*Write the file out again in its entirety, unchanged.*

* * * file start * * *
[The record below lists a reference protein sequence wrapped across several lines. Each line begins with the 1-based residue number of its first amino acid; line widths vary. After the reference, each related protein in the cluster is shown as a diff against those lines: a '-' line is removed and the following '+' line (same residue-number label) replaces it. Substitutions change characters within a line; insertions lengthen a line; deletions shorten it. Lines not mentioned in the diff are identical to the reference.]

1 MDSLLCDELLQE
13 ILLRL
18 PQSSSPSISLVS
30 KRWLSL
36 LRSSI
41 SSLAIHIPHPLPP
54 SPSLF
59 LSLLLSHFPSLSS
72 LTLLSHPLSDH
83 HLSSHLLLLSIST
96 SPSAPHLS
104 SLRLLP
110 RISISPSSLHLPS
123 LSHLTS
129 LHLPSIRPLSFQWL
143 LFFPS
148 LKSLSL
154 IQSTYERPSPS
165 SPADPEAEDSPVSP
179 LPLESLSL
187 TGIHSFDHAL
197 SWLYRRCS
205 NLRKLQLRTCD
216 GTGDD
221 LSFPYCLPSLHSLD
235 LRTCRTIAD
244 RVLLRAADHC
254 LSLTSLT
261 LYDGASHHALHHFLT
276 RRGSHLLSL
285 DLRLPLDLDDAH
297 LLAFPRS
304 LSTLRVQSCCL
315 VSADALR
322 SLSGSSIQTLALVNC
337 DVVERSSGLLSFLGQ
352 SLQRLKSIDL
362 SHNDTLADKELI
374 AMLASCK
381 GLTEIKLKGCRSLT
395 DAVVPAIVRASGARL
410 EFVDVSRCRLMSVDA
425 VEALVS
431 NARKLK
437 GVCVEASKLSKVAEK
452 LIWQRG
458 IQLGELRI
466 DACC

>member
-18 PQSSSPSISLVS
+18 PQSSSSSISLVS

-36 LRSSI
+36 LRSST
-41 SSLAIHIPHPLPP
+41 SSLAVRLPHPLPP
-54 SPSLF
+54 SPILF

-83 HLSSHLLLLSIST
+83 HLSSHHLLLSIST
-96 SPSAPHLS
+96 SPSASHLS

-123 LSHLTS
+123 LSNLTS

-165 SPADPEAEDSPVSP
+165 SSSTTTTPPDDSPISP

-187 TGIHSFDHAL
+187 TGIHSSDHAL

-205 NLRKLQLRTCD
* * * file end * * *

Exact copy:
[The record below lists a reference protein sequence wrapped across several lines. Each line begins with the 1-based residue number of its first amino acid; line widths vary. After the reference, each related protein in the cluster is shown as a diff against those lines: a '-' line is removed and the following '+' line (same residue-number label) replaces it. Substitutions change characters within a line; insertions lengthen a line; deletions shorten it. Lines not mentioned in the diff are identical to the reference.]

1 MDSLLCDELLQE
13 ILLRL
18 PQSSSPSISLVS
30 KRWLSL
36 LRSSI
41 SSLAIHIPHPLPP
54 SPSLF
59 LSLLLSHFPSLSS
72 LTLLSHPLSDH
83 HLSSHLLLLSIST
96 SPSAPHLS
104 SLRLLP
110 RISISPSSLHLPS
123 LSHLTS
129 LHLPSIRPLSFQWL
143 LFFPS
148 LKSLSL
154 IQSTYERPSPS
165 SPADPEAEDSPVSP
179 LPLESLSL
187 TGIHSFDHAL
197 SWLYRRCS
205 NLRKLQLRTCD
216 GTGDD
221 LSFPYCLPSLHSLD
235 LRTCRTIAD
244 RVLLRAADHC
254 LSLTSLT
261 LYDGASHHALHHFLT
276 RRGSHLLSL
285 DLRLPLDLDDAH
297 LLAFPRS
304 LSTLRVQSCCL
315 VSADALR
322 SLSGSSIQTLALVNC
337 DVVERSSGLLSFLGQ
352 SLQRLKSIDL
362 SHNDTLADKELI
374 AMLASCK
381 GLTEIKLKGCRSLT
395 DAVVPAIVRASGARL
410 EFVDVSRCRLMSVDA
425 VEALVS
431 NARKLK
437 GVCVEASKLSKVAEK
452 LIWQRG
458 IQLGELRI
466 DACC

>member
-18 PQSSSPSISLVS
+18 PQSSSSSISLVS

-36 LRSSI
+36 LRSST
-41 SSLAIHIPHPLPP
+41 SSLAVRLPHPLPP
-54 SPSLF
+54 SPILF

-83 HLSSHLLLLSIST
+83 HLSSHHLLLSIST
-96 SPSAPHLS
+96 SPSASHLS

-123 LSHLTS
+123 LSNLTS

-165 SPADPEAEDSPVSP
+165 SSSTTTTPPDDSPISP

-187 TGIHSFDHAL
+187 TGIHSSDHAL

-205 NLRKLQLRTCD